Taking a moment to learn CPR could save lives
People often feel helpless when someone close to them has a heart attack. At a time like this the situation appears so desperate that there are feelings that even calling for emergency help may be a waste of time. As a matter of fact unless you know how to administer CPR, emergency help will usually not be able to save a person who is hit with a heart attack. The bottom line is it pays to know about CPR and it appears even a small amount of exposure to CPR training is helpful.
Medline Plus emphasizes that at a time when a person's blood flow or breathing stops every moment counts. The person's condition can disintegrate to permanent brain damage, or even death, very quickly. If you can perform cardiopulmonary resuscitation (CPR), it's possible you could save lives in such circumstances. As an emergency procedure for someone whose heart has stopped beating or who has stopped breathing, CPR could help you save a life. With CPR is is possible to maintain circulation and breathing until emergency medical help has time to arrive at the scene. Emaxhealth reporter Armen Hareyan reminds us that with CPR it only takes a minute to save a life.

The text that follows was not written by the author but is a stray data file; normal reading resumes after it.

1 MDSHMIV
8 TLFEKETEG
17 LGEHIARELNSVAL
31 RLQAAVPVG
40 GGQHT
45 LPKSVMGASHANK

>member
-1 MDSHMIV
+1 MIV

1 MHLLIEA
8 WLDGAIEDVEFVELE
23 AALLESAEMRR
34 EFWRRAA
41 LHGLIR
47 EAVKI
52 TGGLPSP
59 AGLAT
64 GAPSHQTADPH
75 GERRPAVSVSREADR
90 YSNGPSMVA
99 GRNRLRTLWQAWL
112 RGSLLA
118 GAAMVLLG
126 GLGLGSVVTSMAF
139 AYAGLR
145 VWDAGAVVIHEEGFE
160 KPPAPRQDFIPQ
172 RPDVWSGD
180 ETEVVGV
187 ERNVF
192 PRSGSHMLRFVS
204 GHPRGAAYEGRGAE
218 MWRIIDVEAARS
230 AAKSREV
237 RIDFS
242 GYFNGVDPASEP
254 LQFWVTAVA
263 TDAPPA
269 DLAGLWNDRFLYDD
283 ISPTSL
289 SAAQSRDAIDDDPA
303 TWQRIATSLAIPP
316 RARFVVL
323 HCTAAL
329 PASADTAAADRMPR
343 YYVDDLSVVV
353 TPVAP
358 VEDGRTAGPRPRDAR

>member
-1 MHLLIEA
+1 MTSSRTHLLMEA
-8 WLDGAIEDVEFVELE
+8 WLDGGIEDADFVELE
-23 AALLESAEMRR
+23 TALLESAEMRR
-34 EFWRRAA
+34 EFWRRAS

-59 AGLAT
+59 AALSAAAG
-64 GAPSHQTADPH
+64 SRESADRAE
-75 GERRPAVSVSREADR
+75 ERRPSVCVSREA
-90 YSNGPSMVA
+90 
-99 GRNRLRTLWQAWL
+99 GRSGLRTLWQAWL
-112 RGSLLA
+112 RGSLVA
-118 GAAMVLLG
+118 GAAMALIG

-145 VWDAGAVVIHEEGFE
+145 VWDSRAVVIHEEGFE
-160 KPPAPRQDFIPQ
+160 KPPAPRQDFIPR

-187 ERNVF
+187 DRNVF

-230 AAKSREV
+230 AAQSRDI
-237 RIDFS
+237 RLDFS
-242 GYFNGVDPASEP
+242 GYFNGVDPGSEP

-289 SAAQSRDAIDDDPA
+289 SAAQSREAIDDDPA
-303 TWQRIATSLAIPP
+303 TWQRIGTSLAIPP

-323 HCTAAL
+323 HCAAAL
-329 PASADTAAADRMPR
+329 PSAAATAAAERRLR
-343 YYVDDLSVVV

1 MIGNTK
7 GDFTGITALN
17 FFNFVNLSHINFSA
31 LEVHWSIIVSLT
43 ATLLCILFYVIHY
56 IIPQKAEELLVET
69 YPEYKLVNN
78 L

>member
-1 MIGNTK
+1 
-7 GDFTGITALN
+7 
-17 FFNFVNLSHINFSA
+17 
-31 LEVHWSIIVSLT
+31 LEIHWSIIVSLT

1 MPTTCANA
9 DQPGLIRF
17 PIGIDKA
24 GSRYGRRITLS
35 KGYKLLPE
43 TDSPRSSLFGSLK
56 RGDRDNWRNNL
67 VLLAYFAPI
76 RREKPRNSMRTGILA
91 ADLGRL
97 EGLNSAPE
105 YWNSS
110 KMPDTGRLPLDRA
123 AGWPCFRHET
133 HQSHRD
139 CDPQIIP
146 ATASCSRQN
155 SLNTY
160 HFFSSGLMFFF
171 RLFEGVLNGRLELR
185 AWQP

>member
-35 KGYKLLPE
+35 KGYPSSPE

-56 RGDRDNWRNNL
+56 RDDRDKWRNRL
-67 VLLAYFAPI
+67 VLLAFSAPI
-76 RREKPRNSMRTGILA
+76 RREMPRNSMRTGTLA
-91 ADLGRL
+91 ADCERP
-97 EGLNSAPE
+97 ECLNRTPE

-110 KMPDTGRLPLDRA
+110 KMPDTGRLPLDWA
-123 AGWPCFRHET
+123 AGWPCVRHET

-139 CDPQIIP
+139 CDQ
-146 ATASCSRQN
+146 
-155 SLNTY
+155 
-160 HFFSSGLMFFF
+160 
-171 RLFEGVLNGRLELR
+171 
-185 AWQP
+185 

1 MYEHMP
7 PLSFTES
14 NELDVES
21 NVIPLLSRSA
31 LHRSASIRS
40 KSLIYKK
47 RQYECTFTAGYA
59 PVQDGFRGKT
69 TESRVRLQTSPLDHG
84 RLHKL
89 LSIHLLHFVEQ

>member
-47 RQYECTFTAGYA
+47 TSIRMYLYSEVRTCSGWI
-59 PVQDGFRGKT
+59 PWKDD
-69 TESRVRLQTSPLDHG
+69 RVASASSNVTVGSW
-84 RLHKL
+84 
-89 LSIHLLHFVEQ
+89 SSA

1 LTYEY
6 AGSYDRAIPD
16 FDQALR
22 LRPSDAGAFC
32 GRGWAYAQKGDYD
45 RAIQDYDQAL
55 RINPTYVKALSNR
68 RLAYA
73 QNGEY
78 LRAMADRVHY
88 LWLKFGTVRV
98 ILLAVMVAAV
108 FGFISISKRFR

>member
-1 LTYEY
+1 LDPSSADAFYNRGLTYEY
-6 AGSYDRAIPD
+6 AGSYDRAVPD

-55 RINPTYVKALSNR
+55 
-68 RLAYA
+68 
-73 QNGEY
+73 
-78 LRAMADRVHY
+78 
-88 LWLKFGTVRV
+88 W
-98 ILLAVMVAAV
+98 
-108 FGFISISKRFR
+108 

Even short exposure to CPR training is very helpful
New research which has been published by he American Heart Association says that even one minute of CPR video training has the potential to save lives. The researchers for this study used a one-minute CPR video in order to improve responsiveness for people who have never had any experience with CPR. The findings are compelling.
It was observed that adults who viewed the short CPR video called 9-1-1 more frequently. These people also began chest compressions sooner and had an increased chest compression rate and a lower hands-off interval. Ashish Panchal, M.D., Ph.D. lead researcher of the study, has said, “Given the short length of training, these findings suggest that ultra-brief video training may have potential as a universal intervention for public venues to help bystander reaction and improve CPR skills.” EmaxHealth reporter Ruzanna Harutyunyan has helped to highlight that more chest compressions are important when a person is hit with a heart attack.